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NewsForge: Analysts and lawyers plaguing tech companies

Aug 24, 2001, 01:07 (7 Talkback[s])
(Other stories by Jack Bryar)
"Whatever the merits of the particular legal claims in the VA Linux case, there's blood in the water, and lawsuits are mounting against a host of Linux companies and dot-coms. As of last week there were &mode=nocommentnearly seven hundred lawsuits pending just in the U.S. District Court for the Southern District of New York. Lawsuits are being filed at the rate of over 50 a week. Suits typically name both investment houses and the firms they promoted, although in many cases companies were taken along for the ride, right along with stockholders.

Much of those stock run ups were driven by hilariously inaccurate "recommendations" generated by analysts who worked for investment banking companies underwriting stock or holding it in speculation. Toward the end of the stock bubble these recommendations had become an industry in of themselves. Analysts dominated cable shows. Services like First Call, which featured analyst speculation, became required reading among investors. Unfortunately, the advice these analysts gave was worse than valueless. Earlier this summer, four professors from the University of California's Haas School of Business studied "buy" and "sell" recommendations by analysts attached to U.S. investment banks like Goldman Sachs and Merrill Lynch . Their report, titled "Prophets and Losses," found that the average stock recommended by analysts fell over 30% below the market average. Stocks with sell or similarly negative recommendations outperformed the market by nearly 50%.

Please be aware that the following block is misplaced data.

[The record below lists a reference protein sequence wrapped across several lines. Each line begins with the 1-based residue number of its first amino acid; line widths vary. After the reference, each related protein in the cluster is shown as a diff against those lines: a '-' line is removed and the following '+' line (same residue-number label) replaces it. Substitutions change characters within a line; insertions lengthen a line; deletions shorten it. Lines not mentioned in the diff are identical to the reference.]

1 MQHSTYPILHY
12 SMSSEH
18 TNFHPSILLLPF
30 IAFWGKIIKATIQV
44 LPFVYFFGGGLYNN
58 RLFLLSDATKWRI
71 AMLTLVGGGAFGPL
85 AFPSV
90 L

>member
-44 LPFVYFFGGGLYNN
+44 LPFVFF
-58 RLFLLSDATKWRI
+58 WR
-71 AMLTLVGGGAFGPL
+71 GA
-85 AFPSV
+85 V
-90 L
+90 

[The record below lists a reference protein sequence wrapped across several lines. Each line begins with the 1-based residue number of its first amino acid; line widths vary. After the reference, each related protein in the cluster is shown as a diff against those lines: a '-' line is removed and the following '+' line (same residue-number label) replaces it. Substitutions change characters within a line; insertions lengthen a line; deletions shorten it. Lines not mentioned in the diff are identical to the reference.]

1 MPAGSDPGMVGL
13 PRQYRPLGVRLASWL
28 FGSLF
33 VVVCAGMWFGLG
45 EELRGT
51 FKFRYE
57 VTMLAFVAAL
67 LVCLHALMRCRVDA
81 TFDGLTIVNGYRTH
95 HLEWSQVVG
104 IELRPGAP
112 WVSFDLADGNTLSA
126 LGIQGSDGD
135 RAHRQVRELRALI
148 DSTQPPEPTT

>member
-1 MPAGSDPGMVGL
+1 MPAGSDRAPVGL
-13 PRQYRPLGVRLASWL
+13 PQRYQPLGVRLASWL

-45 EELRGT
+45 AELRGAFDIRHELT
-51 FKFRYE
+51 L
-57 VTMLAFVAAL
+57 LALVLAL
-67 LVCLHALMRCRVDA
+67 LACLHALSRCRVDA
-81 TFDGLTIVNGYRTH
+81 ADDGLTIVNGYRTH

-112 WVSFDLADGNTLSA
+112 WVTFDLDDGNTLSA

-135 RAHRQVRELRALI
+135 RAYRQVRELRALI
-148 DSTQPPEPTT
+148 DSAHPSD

One major reason for these inaccuracies has been blatant conflict of interest. In a statement before the U.S. House, Rep. Edward Royce (R-Calif.) cited the example of Merrill Lynch's high profile "analyst" Henry Blodget. Blodget is best known for his nearly tireless promotion of Amazon.com, which sent the company's stock price soaring toward $400 per share until reality sunk in. According to Royce, Blodget should be better known for what he did to GoTo.com. During the period when Merrill Lynch and Credit Suisse First Boston (CSFB) were competing to be the chief underwriter of GoTo's stock, Blodget couldn't say enough good things about the company. Within two hours of CSFB winning the business instead of Merrill, Blodget downgraded the stock."

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